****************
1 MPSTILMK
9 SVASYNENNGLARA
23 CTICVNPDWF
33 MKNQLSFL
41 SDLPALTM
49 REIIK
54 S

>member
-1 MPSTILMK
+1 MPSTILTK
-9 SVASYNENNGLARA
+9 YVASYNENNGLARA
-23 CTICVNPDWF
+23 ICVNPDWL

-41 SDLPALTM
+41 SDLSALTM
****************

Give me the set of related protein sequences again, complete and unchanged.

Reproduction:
1 MPSTILMK
9 SVASYNENNGLARA
23 CTICVNPDWF
33 MKNQLSFL
41 SDLPALTM
49 REIIK
54 S

>member
-1 MPSTILMK
+1 MPSTILTK
-9 SVASYNENNGLARA
+9 YVASYNENNGLARA
-23 CTICVNPDWF
+23 ICVNPDWL

-41 SDLPALTM
+41 SDLSALTM